East meets West in fashion rich in colors, imagination
From Macau to Beijing, London to Zhuhai, life for Sanchia Lau is always on the move. The Macau-born young designer fuses her love and homesickness into the print designs she creates as a sort of spiritual homeland.
"What's amazing about Macau is that the city has a Western side, but at the same time, it's very traditionally Chinese," she said at the recent Shanghai-Macau Week as an ambassador of the coastal island and former Portuguese colony. "I call it the other side of the dice. Macau is known for its casinos, but there is more to it than that."
The product of a melting pot of West and East, coastal and inland, China and Portugal, Lau said there are no boundaries between fashion and art, life and work, dreams and reality.
Her creative design brand Sanchialau is also a crossover of different cultures and art forms. It appears on fashion clothing, furniture, plates, pillows, tote bags, facial masks and phone cases.
"What I want to share is my philosophy of 'art in a wardrobe and life in fashion gallery,'" she said. "Reality can be cruel, so why not keep a land of fairy tales in our hearts?"
In bright pinks, greens, yellows and blues – all signature colors of traditional Macau architecture – Lau's designs create a soothing ambience deeply imprinted with the soul of her hometown.
Her Macau Attractions series is inspired by the city's myths, literature and historic landmarks. She drew on ideas from the poem "Dragon Ring Portuguese Rhyme," combined Macau architectural elements such as the Army Club, Dom Pedro V Theater and Hong Kong-Zhuhai-Macau Bridge, and used Chinese ink painting as a way to depict the Macau in her mind's eye.
Her China and Portugal series is rich in imagination, telling an ancient love story that every Macau resident knows. A blue-eyed princess on the island of Sao Miguel falls in love with a green-eyed shepherd, but an angry king splits them apart. The heartbroken couple meet for the last time and cry two rivers with their bitter tears. Two lakes created by the rivers are connected by a narrow canal, never united but never apart.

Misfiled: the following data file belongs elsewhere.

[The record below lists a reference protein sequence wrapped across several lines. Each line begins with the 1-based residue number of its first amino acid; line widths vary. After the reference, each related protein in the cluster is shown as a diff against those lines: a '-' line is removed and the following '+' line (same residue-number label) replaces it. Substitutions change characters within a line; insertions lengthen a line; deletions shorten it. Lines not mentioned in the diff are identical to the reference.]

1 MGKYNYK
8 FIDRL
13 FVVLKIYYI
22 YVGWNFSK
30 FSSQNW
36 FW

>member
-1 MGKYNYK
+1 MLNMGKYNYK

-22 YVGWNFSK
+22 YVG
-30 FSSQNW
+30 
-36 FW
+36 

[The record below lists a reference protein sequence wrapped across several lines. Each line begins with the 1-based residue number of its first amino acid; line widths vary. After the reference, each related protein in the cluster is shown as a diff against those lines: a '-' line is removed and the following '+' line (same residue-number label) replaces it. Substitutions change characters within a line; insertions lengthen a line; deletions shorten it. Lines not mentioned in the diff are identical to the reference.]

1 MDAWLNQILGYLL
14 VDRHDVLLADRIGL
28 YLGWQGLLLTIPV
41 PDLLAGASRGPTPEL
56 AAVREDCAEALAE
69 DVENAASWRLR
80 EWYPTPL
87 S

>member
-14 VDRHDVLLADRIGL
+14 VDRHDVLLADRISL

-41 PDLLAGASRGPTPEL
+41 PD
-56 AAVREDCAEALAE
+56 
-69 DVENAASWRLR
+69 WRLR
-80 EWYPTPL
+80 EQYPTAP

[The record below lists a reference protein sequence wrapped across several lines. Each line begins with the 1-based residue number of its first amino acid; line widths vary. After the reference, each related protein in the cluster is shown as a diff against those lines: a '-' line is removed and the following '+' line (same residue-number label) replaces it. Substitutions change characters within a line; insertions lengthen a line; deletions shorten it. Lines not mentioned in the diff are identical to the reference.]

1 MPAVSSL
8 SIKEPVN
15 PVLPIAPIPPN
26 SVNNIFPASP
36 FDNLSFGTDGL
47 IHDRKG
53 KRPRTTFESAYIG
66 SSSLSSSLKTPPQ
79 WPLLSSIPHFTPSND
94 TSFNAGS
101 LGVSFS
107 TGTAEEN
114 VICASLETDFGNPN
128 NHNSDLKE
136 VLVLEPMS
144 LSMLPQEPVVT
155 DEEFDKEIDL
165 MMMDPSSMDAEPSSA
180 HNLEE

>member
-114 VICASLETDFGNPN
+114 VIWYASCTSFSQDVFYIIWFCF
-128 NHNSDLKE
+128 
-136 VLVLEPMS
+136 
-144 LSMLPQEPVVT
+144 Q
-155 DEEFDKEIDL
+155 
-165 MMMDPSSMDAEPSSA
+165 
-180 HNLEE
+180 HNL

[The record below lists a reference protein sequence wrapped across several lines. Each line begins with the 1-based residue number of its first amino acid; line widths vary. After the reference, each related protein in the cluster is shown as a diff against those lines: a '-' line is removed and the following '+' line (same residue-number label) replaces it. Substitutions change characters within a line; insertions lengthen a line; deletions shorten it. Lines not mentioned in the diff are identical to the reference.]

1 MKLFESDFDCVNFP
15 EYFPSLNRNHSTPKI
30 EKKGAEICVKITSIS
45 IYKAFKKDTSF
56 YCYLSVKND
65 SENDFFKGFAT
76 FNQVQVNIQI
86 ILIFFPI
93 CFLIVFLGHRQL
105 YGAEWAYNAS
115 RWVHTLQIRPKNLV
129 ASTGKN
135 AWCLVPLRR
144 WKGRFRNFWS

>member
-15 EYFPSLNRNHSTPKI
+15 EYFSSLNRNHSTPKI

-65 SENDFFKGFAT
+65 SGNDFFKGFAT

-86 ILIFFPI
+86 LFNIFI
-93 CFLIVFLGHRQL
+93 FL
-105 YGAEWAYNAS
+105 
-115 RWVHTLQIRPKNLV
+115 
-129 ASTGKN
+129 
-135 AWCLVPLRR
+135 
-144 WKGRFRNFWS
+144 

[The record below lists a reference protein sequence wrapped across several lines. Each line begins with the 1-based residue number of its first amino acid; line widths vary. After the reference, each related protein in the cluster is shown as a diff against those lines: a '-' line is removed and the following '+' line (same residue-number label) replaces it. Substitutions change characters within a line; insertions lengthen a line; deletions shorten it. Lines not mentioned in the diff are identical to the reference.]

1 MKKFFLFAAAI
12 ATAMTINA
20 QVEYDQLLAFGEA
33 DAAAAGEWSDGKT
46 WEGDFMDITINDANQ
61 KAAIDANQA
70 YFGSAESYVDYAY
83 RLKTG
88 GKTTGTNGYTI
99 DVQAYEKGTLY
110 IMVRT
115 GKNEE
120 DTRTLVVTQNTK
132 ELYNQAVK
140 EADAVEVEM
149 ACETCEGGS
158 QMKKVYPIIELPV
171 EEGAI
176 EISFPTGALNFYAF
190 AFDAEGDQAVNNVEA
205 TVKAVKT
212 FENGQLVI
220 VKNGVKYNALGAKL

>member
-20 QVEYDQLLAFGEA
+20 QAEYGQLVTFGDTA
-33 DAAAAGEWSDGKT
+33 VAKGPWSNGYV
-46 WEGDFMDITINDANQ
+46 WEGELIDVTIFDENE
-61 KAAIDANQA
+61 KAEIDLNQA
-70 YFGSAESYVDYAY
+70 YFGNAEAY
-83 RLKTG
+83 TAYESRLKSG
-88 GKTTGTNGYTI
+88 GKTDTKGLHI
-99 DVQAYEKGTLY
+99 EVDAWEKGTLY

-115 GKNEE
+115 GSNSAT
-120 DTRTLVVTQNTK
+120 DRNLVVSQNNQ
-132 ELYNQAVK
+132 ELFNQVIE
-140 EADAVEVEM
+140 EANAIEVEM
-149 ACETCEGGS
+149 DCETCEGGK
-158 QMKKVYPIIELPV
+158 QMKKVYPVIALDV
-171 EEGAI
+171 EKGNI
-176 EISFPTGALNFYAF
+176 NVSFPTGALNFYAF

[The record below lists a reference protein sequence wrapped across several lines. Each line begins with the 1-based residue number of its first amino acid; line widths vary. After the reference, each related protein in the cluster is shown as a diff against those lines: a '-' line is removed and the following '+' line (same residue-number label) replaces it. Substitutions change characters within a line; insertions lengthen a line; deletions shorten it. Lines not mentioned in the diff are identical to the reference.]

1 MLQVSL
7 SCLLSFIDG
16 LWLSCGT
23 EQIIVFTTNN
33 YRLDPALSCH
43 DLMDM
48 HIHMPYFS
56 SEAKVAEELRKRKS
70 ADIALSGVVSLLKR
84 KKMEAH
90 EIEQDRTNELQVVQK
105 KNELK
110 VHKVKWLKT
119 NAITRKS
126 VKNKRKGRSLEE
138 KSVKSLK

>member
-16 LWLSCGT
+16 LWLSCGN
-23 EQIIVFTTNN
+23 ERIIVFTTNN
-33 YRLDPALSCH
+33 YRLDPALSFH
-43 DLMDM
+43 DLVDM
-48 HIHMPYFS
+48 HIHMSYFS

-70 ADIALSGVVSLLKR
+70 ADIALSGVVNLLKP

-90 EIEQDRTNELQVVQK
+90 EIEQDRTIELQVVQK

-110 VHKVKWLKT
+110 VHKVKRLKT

Lau narrated and interpreted this Portuguese romance with pop art.
"It's the city that combines and unites the West and East so well, which has inspired me a lot," she said.
For enlightenment, Lau ventures into old Goddess of Sea temples, eats at roadside food stalls, treks hours in the deep forests looking for ancient Cantonese embroidery pieces, or idles away an afternoon among the old Macau lanes and villages.
She left Macau at age 15 to study art in Beijing. She spent 10 years in the capital, undergoing a dramatic change in lifestyle and culture.
Her time in Beijing inspired her Beijing Hutong collection. It artistically depicts life in the hutongs, or Beijing back alleys, with their old bricks, gray tiles, bronze lions and cloud patterns.
Lau went to London to further her art study, enrolling at the Central Saint Martins College of Art and Design. After graduation, she returned to China and start her fashion career in the Guangdong Province city of Zhuhai, which is not far from Macau.
"Where you are now is a result of the choices you made in the past," she said. "Where you will be in the future is a result of the choices you are making right now. I've seen, grown and experienced a lot in different cities."
The new Hong Kong-Zhuhai-Macau Bridge cuts the trip home to Macau to just an hour. Mentally for Lau, it's like completing a circle.
Her Hengqin series is based on the commute between Macau and Zhuhai. It features elements such as fresh oysters, the bridge and the island – re-creating a prosperous coastal city that is emerging as China's next financial center.
Lau is gaining fame in the art and fashion world. Her works are displayed at fashion weeks, in art exhibitions, in hotel afternoon tea events, in real estate projects and in fashion boutiques.
Her Chiwawa series was unveiled this year. It features the image of a cute, chubby girl, and links her previous designs from different cities with a new theme of an oriental garden.
The series is dedicated to women, though it's also probably a self-reflection of the designer's own inner world.
"My designs focus on the unique characteristics of modern women, who might be on the move like me," Lau said.
"They are tough and independent, but they also need love and care. I hope my designs in warm colors give them healing power."